8. Easily fix canonical issues (www vs non-www) for sites on an Apache server:
    http://faqhowto.info/only-validation/301-redirect-https-to-http-or-viceversa-on-apache-server/

A bit more detail is also available in my 16-point website tune-up plan. The number 16 may change at any time 😉

Why does a broken meta tag break the head and the page?

The rules for closing tags are really very simple, if you stop a bit to think.

 

There are 2 kinds of tags:

  1. Those that work in pairs like <b>…</b>, or <p> …</p>, <div …>…</div>, etc.  and which act upon the content in between the opening and closing tag. These are the SAME in html and xhtml. The extra requirement in xhtml is that if you opened it, you MUSTclose it eventually, since old versions of html did not require closing of <p> or <div> specifically.
  2. Standalone tags that are not in matched pairs of opening and closing, like <meta …> , <link …>, <br> and <hr> . Well, ONLY for xhtml, they all have to be self-closed with />   so you get: <meta …./>, <link …. />, <br />, <hr /> .

In html, when a parser encounters a tag closed with />, since the syntax does not call for self-closing of tags, it assumes that it is a closing tag for whatever was opened before that still needed closing. The emphasis is on needed. You go back and see what tag had been opened and needed closing. If nothing else is broken before that, then, in the head section, the last tag that had been opened was the <head> and would need closing eventually.

 

Well, the first instance of /> found (as in an incorrect meta tag or link tag) tells it ok, the <head> has now been closed. What follows is not part of the head.

But when it gets to the </head> tag proper, it will determine that this in fact closes whatever else had been opened before and thus far left unclosed – and that is the <html> tag. Ok, so when it gets to </head> the html parsee has closed the entire page, everything else is no longer considered part of that page.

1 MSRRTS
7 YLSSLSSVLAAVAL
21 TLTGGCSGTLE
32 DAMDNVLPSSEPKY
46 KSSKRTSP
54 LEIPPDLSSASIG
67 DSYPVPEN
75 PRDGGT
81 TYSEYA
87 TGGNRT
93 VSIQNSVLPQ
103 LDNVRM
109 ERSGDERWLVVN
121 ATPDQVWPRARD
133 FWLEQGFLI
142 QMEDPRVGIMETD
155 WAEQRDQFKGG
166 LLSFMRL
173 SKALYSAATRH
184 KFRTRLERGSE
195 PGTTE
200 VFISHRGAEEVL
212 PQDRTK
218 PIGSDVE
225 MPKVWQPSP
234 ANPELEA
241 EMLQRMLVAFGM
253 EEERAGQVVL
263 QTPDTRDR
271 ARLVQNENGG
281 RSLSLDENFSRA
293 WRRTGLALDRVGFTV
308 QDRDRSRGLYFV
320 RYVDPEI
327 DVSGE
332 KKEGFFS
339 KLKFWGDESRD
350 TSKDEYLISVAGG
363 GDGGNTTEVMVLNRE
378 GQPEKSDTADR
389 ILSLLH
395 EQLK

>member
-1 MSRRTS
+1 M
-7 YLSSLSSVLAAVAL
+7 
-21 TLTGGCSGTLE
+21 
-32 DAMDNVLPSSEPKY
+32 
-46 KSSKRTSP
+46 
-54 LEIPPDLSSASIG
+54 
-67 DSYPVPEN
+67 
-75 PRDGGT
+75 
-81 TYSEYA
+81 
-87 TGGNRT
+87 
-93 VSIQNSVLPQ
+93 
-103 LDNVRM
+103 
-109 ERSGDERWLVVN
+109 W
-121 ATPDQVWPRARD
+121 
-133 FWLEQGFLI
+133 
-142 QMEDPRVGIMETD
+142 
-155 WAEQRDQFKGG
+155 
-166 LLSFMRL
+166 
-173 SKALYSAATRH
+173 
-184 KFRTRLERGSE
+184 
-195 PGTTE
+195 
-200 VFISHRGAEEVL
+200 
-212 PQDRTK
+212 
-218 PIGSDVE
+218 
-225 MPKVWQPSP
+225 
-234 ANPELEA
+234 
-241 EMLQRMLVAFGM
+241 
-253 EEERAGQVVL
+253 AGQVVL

Why Bother Validating? Amazon and Google Aren’t Valid Anyway!

Well how invalid is invalid? If the pages are not broken at the block level, that’s ok. At least from the point of view of search engine indexing. It’s not optimal and it’s not commendable, but those are big players. The rest of us are very small fry.

Only by validating will we know that there are problems. Oh, sure, if you’re a real whiz at html and javascript code, maybe you produce perfect code. uhuh .. and maybe I am the queen of Googledom. If you’re using any kind of WYSIWYG editor, whether on your  pc or online (like what I’m using now here) there’s about a 99.9% chance that the code is invalid and at least somewhat broken.

 

Validation ensures a page is rendered correctly in all browsers and  robots will not have trouble parsing the page, so it results in a better and deeper indexing. Robots cannot index what they cannot read. And they cannot read a page if they cannot parse it properly.

 

What’s parsing? I couldn’t explain it better myself: http://www.answers.com/topic/parsing . Let’s just say proper parsing is crucial to indexing.

 

 

To recap: if the w3c validator gives your pages  a clean bill of health, that eliminates one major obstacle to indexing.

 

What all this amounts to is improved crawlability.

 

Just remember: CRAWLABILITY is the number 1 technical requirement for a site to even start to be indexed. View Matt Cutt’s video where he mentions CRAWLABILTIY around 1min and again at around 3min into the video.

 

Finally to explain it all better, see this site: http://www.feedthebot.com/ .

 

Is this SEO?

No. This list is a basic set of pre-requisites that lay the groundwork to SEO. This is structural debugging. You can’t hope to achieve much SEO-wise if the basics are not covered.